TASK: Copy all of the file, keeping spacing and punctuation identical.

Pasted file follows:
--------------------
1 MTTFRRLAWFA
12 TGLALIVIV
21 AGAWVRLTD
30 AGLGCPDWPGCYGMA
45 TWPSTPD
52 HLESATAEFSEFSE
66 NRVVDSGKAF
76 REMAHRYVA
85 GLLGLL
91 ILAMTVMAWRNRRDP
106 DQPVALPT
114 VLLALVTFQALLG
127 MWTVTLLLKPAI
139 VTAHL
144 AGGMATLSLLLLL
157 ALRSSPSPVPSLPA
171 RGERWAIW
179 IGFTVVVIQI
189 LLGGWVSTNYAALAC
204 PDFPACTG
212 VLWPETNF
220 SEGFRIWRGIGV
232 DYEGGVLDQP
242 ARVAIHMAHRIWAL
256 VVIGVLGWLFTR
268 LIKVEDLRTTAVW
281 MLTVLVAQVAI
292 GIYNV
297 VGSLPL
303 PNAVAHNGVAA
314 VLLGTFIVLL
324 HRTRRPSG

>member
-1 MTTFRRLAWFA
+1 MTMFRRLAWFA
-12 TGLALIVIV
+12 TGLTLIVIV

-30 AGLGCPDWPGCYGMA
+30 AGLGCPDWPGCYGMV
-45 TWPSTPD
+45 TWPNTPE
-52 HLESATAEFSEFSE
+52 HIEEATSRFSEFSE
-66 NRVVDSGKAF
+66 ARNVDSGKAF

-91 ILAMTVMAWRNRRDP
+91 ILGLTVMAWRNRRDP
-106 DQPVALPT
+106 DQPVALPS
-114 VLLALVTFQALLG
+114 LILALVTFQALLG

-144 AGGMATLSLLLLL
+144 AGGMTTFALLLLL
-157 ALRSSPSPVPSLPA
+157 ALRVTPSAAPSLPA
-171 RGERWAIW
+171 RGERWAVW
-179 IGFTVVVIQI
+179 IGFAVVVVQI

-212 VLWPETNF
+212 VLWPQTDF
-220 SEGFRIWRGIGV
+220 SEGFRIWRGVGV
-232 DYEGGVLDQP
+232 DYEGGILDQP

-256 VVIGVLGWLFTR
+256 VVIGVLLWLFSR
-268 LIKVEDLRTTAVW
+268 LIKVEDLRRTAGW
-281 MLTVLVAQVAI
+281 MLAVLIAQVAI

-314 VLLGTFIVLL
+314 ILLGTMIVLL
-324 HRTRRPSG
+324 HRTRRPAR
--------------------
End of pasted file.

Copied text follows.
1 MTTFRRLAWFA
12 TGLALIVIV
21 AGAWVRLTD
30 AGLGCPDWPGCYGMA
45 TWPSTPD
52 HLESATAEFSEFSE
66 NRVVDSGKAF
76 REMAHRYVA
85 GLLGLL
91 ILAMTVMAWRNRRDP
106 DQPVALPT
114 VLLALVTFQALLG
127 MWTVTLLLKPAI
139 VTAHL
144 AGGMATLSLLLLL
157 ALRSSPSPVPSLPA
171 RGERWAIW
179 IGFTVVVIQI
189 LLGGWVSTNYAALAC
204 PDFPACTG
212 VLWPETNF
220 SEGFRIWRGIGV
232 DYEGGVLDQP
242 ARVAIHMAHRIWAL
256 VVIGVLGWLFTR
268 LIKVEDLRTTAVW
281 MLTVLVAQVAI
292 GIYNV
297 VGSLPL
303 PNAVAHNGVAA
314 VLLGTFIVLL
324 HRTRRPSG

>member
-1 MTTFRRLAWFA
+1 MTMFRRLAWFA
-12 TGLALIVIV
+12 TGLTLIVIV

-30 AGLGCPDWPGCYGMA
+30 AGLGCPDWPGCYGMV
-45 TWPSTPD
+45 TWPNTPE
-52 HLESATAEFSEFSE
+52 HIEEATSRFSEFSE
-66 NRVVDSGKAF
+66 ARNVDSGKAF

-91 ILAMTVMAWRNRRDP
+91 ILGLTVMAWRNRRDP
-106 DQPVALPT
+106 DQPVALPS
-114 VLLALVTFQALLG
+114 LILALVTFQALLG

-144 AGGMATLSLLLLL
+144 AGGMTTFALLLLL
-157 ALRSSPSPVPSLPA
+157 ALRVTPSAAPSLPA
-171 RGERWAIW
+171 RGERWAVW
-179 IGFTVVVIQI
+179 IGFAVVVVQI

-212 VLWPETNF
+212 VLWPQTDF
-220 SEGFRIWRGIGV
+220 SEGFRIWRGVGV
-232 DYEGGVLDQP
+232 DYEGGILDQP

-256 VVIGVLGWLFTR
+256 VVIGVLLWLFSR
-268 LIKVEDLRTTAVW
+268 LIKVEDLRRTAGW
-281 MLTVLVAQVAI
+281 MLAVLIAQVAI

-314 VLLGTFIVLL
+314 ILLGTMIVLL
-324 HRTRRPSG
+324 HRTRRPAR